BOSTON (CBS) – Many kids born with heart defects need surgery to save their lives but it can be difficult for doctors to visualize the abnormalities before going to the operating room.
As Dr. Mallika Marshall reports, doctors at Boston Children’s Hospital are using 3D printer technology to give surgeons a whole new look into and feel of the human heart.
“Whenever we make these models everyone wants to grab them and pick them up and rotate them around and play with them in their hand,” says Dr. Andy Powell, a pediatric cardiologist at Boston Children’s Hospital.
That’s because until now, specialists have had to rely on 2-dimensional images of the heart by CT scan or MRI and then create a 3-dimensional model of the heart in their head before taking a child to the operating room to perform an often complicated procedure.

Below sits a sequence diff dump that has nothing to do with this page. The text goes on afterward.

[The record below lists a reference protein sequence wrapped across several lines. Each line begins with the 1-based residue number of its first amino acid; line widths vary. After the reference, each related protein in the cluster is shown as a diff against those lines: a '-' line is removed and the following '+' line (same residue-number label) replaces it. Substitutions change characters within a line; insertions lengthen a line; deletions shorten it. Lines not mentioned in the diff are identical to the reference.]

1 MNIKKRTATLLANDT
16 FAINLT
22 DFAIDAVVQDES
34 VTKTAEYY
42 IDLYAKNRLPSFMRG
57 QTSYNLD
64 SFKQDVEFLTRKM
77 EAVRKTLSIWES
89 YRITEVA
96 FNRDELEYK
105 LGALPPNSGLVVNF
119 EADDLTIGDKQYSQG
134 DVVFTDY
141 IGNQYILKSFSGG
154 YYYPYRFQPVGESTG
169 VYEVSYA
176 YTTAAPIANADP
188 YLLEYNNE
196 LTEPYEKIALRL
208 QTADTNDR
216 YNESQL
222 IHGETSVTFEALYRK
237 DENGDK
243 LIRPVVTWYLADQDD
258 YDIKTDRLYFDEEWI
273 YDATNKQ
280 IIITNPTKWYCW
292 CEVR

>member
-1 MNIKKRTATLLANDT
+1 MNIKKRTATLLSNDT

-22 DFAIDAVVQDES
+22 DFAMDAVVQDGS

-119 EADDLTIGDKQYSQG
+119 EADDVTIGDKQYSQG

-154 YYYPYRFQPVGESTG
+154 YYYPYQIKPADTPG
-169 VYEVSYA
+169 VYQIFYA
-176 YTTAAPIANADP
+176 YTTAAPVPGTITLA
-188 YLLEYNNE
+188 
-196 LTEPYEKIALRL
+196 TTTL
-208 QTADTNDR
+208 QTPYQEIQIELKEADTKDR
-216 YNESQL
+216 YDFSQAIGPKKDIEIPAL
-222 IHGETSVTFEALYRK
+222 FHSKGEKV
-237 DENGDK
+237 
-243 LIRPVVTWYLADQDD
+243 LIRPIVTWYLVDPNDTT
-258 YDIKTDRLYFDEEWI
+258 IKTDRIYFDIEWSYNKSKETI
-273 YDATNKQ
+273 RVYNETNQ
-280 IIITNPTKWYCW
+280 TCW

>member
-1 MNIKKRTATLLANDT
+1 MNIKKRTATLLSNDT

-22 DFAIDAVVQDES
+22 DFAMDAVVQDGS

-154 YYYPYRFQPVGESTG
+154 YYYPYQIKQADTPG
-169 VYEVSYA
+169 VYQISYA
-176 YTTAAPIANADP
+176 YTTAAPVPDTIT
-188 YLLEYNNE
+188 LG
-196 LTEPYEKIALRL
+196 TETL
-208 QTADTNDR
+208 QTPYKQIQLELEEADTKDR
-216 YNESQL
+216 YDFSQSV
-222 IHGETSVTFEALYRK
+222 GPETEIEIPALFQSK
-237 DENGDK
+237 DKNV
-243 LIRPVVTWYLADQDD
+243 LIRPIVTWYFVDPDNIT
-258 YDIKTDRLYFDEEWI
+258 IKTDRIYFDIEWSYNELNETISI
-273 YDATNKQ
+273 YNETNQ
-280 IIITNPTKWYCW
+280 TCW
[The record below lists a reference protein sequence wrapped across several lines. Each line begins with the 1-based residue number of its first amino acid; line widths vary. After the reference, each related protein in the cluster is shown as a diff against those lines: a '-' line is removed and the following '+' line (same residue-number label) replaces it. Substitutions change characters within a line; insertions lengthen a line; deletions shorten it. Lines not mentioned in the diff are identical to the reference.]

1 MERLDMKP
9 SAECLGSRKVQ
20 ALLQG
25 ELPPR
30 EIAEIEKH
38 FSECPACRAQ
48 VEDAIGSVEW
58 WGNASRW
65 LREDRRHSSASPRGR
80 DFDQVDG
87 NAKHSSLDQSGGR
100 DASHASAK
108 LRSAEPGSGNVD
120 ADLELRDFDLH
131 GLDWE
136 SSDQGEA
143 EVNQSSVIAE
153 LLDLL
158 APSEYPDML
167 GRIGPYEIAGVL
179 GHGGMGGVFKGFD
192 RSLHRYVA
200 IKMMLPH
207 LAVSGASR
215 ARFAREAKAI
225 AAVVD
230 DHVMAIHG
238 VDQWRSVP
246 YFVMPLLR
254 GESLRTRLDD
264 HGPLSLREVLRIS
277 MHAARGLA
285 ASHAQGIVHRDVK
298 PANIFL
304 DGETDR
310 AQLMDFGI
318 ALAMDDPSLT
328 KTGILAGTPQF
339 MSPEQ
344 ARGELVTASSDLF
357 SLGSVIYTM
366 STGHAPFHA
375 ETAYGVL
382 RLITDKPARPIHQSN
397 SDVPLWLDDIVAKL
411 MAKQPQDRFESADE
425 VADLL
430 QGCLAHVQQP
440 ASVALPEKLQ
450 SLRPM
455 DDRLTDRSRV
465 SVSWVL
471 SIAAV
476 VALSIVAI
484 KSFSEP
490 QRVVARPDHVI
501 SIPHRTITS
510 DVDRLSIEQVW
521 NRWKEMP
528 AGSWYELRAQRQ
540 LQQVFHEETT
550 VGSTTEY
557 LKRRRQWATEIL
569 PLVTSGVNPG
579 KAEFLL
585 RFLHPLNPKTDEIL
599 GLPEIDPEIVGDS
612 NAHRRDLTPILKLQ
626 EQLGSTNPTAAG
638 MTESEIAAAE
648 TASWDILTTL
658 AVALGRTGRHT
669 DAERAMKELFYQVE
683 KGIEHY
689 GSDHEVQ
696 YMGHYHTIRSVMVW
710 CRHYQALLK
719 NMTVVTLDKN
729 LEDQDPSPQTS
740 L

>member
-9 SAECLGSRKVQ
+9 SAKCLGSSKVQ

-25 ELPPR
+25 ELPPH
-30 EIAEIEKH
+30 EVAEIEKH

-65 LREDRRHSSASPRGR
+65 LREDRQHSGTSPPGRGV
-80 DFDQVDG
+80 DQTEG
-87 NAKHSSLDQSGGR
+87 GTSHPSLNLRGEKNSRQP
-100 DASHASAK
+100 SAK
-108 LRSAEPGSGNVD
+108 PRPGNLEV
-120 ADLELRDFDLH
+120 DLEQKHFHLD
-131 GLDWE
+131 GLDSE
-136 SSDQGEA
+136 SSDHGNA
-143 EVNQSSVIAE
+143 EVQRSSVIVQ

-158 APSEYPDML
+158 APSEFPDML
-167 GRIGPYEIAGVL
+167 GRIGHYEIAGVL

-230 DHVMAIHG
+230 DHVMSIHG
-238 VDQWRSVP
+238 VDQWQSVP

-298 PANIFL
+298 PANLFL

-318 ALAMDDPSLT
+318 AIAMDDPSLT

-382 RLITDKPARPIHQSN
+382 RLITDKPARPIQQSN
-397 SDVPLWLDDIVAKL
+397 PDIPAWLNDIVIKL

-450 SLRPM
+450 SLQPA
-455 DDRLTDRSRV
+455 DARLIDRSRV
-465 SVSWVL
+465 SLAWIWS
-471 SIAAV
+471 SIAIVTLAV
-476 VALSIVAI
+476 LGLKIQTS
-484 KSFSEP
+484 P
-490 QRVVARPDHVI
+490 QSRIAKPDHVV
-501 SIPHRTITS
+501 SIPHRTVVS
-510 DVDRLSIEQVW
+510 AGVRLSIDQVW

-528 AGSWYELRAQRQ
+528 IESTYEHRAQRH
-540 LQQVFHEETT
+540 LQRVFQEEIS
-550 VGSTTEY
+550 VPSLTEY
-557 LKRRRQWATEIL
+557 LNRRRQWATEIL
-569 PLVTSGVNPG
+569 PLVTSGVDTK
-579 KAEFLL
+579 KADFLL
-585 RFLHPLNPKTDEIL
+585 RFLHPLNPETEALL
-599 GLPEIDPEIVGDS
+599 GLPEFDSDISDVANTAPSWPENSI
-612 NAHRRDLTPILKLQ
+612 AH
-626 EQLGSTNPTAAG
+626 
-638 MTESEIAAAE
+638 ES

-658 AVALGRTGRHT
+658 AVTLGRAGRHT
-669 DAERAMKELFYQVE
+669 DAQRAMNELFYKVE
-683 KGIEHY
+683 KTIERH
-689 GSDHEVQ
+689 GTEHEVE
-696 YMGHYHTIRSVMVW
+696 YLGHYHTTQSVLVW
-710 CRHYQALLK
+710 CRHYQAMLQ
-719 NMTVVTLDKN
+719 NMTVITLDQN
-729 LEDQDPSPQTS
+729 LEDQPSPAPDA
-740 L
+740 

No two hearts are the same, especially in children with heart defects, so researchers, like Danielle Pace of MIT, are helping heart specialists build these 3D printed models, customized to an individual patient.
Doctors at Boston Children’s are already using the 3D heart models to treat kids born with heart defects. Now they want to find out if it really does improve patient outcomes.
They should know within a couple of years, but right now it’s costly and time consuming to build one of these hearts. Pace is trying to make the process more efficient and less expensive. It’s very gratifying as a computer scientist to be able to work on something that has fairly immediate applications,” she explains.
Dr. Powell says the models will not only help doctors but teach parents as well. “It’s really important for parents to understand what’s wrong with their child’s heart and we feel like the better they understand it the better they can partner with us in terms of taking care of their child,” says Dr. Powell.